Dara Quigley case: inquiry under way into possible data breach

Data Protection Commissioner to examine whether garda leaked footage

A vigil outside the Dáil on Friday for Dara Quigley. Pictured is her friend Dolly Murphy with her painted impression of Dara. Photograph: Dave Meehan

A vigil outside the Dáil on Friday for Dara Quigley. Pictured is her friend Dolly Murphy with her painted impression of Dara. Photograph: Dave Meehan

 

The office of the Data Protection Commissioner has said it is examining the leaking of Garda footage of the late journalist and blogger Dara Quigley.

A spokeswoman for the commissioner said it had been alerted by An Garda Síochána of the footage and “we’re at the stage of looking into it now”.

She said the commissioner would regard it as a serious data breach if it found that footage of a vulnerable women had been leaked by a garda.

Ms Quigley (36) took her own life on April 12th, five days after she had been detained by gardaí under the Mental Health Act. She had been walking naked in a Dublin street when detained.

A Garda CCTV video of her detention was posted on Facebook shortly before her death.

Tánaiste and Minister for Justice Frances Fitzgerald has said a Garda investigation and a Garda Síochána Ombudsman Commission inquiry into the events surrounding Ms Quigley have begun.

A vigil organised by Ms Quigley’s family was held outside Leinster House on Friday evening to demand better services for people struggling with mental-health problems.

Independents 4 Change TD Joan Collins described Ms Quigley as “an amazing woman”.

“What we’ve seen over the last few days has been quite horrific. I think there’s a lot of people here who need a bit of help to get them through the next period of time,” the Dublin South Central TD said.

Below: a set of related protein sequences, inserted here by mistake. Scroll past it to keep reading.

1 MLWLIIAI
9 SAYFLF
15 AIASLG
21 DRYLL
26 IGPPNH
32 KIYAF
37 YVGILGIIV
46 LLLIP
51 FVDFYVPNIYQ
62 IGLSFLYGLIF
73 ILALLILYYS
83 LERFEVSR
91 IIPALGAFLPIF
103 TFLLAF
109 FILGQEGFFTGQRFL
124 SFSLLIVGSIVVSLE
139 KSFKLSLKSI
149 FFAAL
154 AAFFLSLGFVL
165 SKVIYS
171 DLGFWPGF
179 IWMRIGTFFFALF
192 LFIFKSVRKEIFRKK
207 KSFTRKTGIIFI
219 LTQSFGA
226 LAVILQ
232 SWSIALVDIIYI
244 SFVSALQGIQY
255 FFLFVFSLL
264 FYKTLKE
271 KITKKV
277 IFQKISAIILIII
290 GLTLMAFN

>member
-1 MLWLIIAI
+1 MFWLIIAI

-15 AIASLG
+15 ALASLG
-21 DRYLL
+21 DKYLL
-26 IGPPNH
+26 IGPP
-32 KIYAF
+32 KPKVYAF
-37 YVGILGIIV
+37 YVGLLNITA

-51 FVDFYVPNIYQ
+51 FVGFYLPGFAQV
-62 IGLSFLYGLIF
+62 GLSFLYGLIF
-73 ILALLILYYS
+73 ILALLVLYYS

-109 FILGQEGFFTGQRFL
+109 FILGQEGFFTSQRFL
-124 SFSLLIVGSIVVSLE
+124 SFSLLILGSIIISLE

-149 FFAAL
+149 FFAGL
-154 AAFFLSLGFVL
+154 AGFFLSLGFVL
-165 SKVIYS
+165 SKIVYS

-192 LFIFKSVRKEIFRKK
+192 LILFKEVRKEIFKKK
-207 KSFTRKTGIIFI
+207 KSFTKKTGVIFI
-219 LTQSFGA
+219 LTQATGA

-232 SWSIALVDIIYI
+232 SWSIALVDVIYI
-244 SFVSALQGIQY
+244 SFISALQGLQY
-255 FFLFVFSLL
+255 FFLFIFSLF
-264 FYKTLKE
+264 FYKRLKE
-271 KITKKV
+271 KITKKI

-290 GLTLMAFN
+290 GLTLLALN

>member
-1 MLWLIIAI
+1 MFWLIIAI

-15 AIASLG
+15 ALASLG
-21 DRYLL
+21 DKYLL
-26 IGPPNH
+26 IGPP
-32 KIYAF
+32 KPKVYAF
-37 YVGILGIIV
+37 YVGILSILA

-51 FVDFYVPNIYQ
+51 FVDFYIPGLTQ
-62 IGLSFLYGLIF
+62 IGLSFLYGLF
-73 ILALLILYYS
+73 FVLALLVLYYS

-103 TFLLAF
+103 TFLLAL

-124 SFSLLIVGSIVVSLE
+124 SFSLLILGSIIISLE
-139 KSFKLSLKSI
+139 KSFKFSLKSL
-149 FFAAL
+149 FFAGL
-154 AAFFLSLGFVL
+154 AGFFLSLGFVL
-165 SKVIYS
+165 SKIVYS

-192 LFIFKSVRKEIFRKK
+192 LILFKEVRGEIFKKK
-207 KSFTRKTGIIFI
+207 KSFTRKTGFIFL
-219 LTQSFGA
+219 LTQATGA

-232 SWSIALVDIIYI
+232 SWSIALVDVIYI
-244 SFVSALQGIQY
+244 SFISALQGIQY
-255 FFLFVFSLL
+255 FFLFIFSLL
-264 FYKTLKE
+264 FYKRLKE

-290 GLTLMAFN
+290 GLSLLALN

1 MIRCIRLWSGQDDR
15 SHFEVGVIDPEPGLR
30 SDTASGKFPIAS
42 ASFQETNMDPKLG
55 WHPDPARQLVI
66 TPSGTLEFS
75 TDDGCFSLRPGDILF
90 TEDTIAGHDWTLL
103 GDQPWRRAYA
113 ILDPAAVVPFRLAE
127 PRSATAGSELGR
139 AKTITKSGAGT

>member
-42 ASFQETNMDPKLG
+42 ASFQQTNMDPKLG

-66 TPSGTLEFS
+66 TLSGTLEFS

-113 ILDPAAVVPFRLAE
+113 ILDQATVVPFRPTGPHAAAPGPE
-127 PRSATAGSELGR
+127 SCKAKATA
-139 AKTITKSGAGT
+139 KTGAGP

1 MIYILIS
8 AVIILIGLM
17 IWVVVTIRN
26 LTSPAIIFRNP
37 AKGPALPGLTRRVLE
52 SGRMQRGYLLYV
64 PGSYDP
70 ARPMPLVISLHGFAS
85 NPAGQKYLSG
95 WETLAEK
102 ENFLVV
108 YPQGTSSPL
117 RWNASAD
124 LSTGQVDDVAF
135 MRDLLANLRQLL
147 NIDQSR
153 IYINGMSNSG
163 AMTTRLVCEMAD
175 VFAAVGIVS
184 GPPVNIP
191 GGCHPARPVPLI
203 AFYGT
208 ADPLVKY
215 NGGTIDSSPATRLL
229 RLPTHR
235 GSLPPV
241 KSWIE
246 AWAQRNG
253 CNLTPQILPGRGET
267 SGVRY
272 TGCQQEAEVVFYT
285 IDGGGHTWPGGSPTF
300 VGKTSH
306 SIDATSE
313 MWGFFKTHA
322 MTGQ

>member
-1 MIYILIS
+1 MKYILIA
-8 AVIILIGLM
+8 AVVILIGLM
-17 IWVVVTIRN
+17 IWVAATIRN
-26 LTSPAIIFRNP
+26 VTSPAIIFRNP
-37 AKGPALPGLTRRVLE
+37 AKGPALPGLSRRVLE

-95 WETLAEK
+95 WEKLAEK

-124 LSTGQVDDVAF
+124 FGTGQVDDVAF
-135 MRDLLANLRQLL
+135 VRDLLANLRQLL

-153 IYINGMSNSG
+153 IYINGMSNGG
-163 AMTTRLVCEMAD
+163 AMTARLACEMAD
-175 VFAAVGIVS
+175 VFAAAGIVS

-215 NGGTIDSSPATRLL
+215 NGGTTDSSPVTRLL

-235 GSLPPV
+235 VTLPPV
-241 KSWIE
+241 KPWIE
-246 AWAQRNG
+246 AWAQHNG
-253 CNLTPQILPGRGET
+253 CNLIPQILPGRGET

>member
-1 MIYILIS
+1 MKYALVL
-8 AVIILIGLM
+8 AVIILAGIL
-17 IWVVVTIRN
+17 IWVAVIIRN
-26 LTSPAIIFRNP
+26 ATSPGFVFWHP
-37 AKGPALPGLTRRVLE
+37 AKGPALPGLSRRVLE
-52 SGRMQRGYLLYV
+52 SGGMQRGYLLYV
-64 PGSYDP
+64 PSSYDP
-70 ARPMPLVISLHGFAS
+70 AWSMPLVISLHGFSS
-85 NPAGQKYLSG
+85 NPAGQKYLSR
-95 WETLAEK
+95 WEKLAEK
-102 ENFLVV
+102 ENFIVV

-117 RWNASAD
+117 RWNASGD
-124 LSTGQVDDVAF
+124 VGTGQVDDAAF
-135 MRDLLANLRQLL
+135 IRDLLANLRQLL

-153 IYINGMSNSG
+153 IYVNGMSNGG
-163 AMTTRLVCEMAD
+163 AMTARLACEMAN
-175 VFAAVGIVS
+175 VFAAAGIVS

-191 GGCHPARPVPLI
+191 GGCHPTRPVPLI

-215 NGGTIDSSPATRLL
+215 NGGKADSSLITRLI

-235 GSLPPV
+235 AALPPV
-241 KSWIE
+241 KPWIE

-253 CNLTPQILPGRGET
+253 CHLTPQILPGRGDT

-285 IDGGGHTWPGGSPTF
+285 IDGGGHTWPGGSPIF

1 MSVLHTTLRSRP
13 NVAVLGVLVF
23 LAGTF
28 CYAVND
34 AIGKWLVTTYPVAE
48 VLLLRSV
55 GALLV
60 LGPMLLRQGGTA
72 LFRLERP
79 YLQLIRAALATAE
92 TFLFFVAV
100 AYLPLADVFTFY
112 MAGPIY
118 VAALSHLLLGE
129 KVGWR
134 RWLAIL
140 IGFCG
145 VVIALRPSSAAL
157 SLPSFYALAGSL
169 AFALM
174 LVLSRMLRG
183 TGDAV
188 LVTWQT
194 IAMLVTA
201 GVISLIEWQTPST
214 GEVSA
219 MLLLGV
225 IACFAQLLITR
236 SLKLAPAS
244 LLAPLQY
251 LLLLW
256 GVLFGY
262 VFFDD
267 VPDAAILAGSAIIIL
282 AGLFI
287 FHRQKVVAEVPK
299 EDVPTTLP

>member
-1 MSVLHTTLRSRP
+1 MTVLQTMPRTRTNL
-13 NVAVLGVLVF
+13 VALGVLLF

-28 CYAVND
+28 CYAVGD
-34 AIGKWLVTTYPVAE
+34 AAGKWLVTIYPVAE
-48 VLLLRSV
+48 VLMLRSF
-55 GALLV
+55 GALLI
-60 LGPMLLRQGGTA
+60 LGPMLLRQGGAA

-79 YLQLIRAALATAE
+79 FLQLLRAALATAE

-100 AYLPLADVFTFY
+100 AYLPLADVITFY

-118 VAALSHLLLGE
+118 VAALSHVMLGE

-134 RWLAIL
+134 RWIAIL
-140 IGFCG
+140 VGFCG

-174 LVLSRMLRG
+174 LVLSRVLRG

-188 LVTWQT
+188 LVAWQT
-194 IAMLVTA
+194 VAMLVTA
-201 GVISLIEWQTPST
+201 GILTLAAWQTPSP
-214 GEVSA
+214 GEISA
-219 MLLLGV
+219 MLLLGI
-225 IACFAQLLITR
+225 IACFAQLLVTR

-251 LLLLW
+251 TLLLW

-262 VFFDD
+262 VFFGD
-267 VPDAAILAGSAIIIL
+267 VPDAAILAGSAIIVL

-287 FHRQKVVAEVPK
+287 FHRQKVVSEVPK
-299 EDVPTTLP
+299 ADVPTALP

“I hope that . . . we can work together, respectfully, in unity and that we hold the people to account who did this.”

Carol Moore, of Dual Diagnosis Ireland, said Ms Quigley “made people think” and “had a positive impact on so many people’s lives”.

The organisation was set up in 2008 to raise awareness of the lack of services for those suffering from mental-health problems and substance addiction simultaneously.

“In the same way we as a society have accepted locking single pregnant women away in Magdalene homes is wrong, we need to accept that people with addictions need compassion and acceptance, not rejection and shaming, as Dara suffered,” Ms Moore said.

“But it is not right to solely blame healthcare professionals who are themselves overworked, overstressed and increasingly suffering from mental health problems themselves.

“We need to look further for the solution and to stop more Daras dying because of poor services.”